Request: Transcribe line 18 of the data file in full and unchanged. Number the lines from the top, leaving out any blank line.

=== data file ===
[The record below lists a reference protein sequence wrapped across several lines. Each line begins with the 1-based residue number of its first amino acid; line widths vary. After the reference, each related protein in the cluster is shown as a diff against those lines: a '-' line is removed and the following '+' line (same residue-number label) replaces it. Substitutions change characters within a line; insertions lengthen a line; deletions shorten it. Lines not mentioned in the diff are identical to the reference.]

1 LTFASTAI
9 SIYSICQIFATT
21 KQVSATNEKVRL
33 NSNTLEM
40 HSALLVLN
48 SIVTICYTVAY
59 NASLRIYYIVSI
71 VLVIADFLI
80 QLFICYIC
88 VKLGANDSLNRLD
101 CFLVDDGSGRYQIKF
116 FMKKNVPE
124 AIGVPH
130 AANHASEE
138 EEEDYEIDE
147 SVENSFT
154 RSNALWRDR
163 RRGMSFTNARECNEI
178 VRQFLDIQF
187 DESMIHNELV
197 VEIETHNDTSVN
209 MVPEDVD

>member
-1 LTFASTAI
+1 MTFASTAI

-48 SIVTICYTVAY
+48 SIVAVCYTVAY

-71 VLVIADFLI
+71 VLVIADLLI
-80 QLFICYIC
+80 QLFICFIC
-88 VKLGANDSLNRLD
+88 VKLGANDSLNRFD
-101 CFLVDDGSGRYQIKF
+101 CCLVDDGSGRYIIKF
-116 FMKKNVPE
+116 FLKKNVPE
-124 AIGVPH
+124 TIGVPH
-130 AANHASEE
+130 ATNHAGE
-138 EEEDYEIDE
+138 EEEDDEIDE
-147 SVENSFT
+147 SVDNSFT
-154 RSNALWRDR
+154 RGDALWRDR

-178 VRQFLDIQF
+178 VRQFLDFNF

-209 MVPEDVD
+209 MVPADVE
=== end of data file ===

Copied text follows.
154 RSNALWRDR